- Not even midway through 2019, more retailers are scheduled to close this year than in all of 2018, according to Coresight Research.
- The latest to fold is women's clothing retailer Dressbarn, which said this week that it will close all 650 of its stores.
- Mark Muro of the Brookings Institution warns that mass retail industry layoffs will accelerate.
Although the U.S. has enjoyed solid economic growth this year, the retail industry continues to struggle. More retailers have closed so far this year than in 2018, according to Coresight Research — 7,000 stores are set to shut down, versus 6,000 in all of last year.
The latest to fall — women's clothing chain Dressbarn, which announced this week that it's closing all 650 of its stores. The money-losing business, launched in Stamford, Connecticut, in 1962, had lost customers, sales and marketshare after owner Ascena Retail Group failed to invest in the brand, one analyst said.
Ascena, which also owns Ann Taylor and Lane Bryant, said it wants to focus on its more profitable brands. Dressbarn lost out to rivals by failing to cater to younger shoppers or families, with rivals such as Target and H&M winning over customers, GlobalData Retail analyst Neil Saunders wrote in a research note.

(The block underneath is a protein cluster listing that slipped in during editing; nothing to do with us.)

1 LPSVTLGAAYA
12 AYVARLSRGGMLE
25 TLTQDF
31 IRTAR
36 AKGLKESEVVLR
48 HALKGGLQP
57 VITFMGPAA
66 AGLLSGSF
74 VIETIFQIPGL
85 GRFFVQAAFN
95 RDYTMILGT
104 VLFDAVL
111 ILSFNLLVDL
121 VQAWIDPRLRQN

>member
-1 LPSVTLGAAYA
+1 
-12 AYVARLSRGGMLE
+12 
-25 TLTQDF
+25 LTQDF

"Ascena really never invested in Dressbarn and let it stagnate to the point where it has become completely out of touch with the needs of modern shoppers," he said. "Even the name now feels old-fashioned and dull."
Jobs "going away"
Dressbarn's collapse means it's roughly 6,800 employees could soon be out of work. Heavy job losses across the retail sector could be disruptive for the U.S. as a whole, according to Mark Muro, senior fellow at the Brookings Institution and a technology expert.
"We know that physical retail jobs are going away," he told CBSN, citing the impact of ecommerce on brick-and-mortar stores. "We see the shuttered storefronts, but we're losing track that this is a major social change for the country."
To survive, retailers must focus on activities that people do best, such as provide superior customer service, while also investing in things like new ways of delivering goods. Said Muro, "Retail needs to do what the machines can't do, so the machines should expedite checkout, expedite cashiering — those activities, those sort of mundane aspects, often the irritating aspects, need to go away."